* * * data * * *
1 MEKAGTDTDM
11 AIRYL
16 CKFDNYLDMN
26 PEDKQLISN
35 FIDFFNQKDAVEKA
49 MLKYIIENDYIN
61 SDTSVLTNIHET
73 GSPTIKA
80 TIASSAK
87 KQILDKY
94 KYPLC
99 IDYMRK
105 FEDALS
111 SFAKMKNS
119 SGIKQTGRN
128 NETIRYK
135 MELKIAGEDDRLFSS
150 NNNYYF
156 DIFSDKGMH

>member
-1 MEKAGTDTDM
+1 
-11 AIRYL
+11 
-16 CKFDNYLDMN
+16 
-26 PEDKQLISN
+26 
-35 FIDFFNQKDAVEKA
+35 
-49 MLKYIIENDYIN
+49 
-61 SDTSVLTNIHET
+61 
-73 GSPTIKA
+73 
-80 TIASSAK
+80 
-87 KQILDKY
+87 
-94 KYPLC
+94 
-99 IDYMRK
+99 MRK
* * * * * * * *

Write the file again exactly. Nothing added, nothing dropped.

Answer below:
1 MEKAGTDTDM
11 AIRYL
16 CKFDNYLDMN
26 PEDKQLISN
35 FIDFFNQKDAVEKA
49 MLKYIIENDYIN
61 SDTSVLTNIHET
73 GSPTIKA
80 TIASSAK
87 KQILDKY
94 KYPLC
99 IDYMRK
105 FEDALS
111 SFAKMKNS
119 SGIKQTGRN
128 NETIRYK
135 MELKIAGEDDRLFSS
150 NNNYYF
156 DIFSDKGMH

>member
-1 MEKAGTDTDM
+1 
-11 AIRYL
+11 
-16 CKFDNYLDMN
+16 
-26 PEDKQLISN
+26 
-35 FIDFFNQKDAVEKA
+35 
-49 MLKYIIENDYIN
+49 
-61 SDTSVLTNIHET
+61 
-73 GSPTIKA
+73 
-80 TIASSAK
+80 
-87 KQILDKY
+87 
-94 KYPLC
+94 
-99 IDYMRK
+99 MRK